How do we face the trauma and fix the problems? The answer is one and the same, and in it rests the heart of humanity: Learn, love, take action, and rejuvenate.
Mary Pipher, psychologist and best-selling author (Reviving Ophelia and others), writes in her most recent and perhaps her most important book (perhaps, in fact, one of the most important books) The Green Boat: Reviving Ourselves in Our Capsized Culture:
"In our tempestuous times, we can be vibrant, authentic, and emotionally healthy people. In the context of our global storm, the *new healthy normal* requires the ability to move from awareness to action on a regular basis, to maintain a sense of balance, and to live intentionally. It also requires a particular kind of optimism, a connection to a community, and a world-class set of stress-reduction skills. Implied in the term "new healthy normal" is my assumption that it is not mentally healthy to sit idly by while the human race destroys its mother ship.”
“We can acquire the skills we need to overcome our sense of doom, and discover our capacities for transcendent coping.”
The time has come to rise up. We know far more than we need to act, the evidence and the solutions are everywhere. They need only to be accepted, and seized upon: locally and globally. This is the moment, right now; this one is the one that will decide everything. Whether we solve the biggest challenge we’ve ever faced, or not. And everything we hold dear is at stake.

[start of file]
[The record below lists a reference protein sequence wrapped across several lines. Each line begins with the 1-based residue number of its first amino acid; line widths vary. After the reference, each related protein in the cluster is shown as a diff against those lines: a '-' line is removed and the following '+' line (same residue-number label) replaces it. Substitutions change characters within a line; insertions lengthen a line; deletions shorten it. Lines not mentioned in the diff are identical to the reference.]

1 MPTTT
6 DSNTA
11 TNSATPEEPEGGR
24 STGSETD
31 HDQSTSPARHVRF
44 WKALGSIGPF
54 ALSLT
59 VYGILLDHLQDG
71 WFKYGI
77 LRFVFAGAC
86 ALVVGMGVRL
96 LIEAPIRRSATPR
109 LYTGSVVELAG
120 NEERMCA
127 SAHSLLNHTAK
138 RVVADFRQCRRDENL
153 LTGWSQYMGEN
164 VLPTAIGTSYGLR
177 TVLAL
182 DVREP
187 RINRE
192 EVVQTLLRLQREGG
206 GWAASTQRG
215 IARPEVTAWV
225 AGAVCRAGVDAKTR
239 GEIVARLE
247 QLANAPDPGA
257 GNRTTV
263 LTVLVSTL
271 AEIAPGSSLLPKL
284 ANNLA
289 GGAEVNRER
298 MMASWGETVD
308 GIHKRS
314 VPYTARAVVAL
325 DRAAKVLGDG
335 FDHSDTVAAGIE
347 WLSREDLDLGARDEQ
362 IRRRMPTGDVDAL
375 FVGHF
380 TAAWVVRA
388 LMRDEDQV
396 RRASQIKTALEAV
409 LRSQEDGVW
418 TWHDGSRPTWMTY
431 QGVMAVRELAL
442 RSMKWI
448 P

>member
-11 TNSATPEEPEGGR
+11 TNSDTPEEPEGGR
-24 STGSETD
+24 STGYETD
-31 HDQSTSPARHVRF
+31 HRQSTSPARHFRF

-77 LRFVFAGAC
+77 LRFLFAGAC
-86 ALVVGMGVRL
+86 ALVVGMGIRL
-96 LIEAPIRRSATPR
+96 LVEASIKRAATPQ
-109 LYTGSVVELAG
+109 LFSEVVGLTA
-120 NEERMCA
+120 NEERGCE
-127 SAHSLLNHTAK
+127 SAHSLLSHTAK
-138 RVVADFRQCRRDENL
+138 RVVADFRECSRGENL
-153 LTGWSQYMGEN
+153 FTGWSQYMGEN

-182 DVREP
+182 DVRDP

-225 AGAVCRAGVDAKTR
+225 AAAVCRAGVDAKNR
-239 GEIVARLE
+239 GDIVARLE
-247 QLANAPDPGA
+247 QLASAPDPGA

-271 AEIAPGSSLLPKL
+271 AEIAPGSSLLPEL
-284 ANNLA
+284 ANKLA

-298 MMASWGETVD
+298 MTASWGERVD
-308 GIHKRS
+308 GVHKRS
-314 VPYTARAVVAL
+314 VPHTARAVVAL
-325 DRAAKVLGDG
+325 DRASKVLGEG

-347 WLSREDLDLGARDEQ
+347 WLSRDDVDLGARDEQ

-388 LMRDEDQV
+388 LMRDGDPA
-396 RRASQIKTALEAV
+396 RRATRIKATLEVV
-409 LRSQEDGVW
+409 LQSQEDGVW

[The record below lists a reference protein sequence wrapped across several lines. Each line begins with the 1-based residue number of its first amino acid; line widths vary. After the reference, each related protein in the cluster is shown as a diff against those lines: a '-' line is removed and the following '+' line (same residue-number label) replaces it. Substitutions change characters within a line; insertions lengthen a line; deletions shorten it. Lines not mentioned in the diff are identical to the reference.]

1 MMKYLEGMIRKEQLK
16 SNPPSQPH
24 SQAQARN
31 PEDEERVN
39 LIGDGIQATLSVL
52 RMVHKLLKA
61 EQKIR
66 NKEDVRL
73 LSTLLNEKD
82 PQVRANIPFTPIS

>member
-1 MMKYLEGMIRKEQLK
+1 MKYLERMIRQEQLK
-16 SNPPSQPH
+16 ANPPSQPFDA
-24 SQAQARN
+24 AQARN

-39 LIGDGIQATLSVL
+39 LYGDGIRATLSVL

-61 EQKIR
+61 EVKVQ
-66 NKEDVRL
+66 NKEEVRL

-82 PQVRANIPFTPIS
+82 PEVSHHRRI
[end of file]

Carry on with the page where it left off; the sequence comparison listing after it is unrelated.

“When I was a child, I spoke as a child, I understood as a child, I thought as a child; but when I became a man, I put away childish things.” (1 Corinthians, 13) We can keep our childish beliefs—that our lack of engagement doesn’t matter, that a dearth of our informed awareness doesn’t matter, that we can continue in the status quo and everything will be fine. Or we can shed our cultural childhood, embrace the power of our agency, and find the huge joy available to us when we engage and effect the changes necessary to honor all we hold dear.
Ask not what your planet can do for you, but what you can do for your planet. And together we’ll turn Mother D-earth to Mothered Earth.
Together on our pale blue dot. Home.
© Rachel Clark. Reprint with the specific permission of the author.
A note on comments: I read and dearly appreciate every comment. I rarely respond in honor of devoting my time to writing, family, and community. Your comments are important to me, and may inspire future posts. Also, in respect to gold-standard science, I follow the policy of the LA Times and Popular Science (as further explained at CBSNews.com) and refuse climate-change denial comments.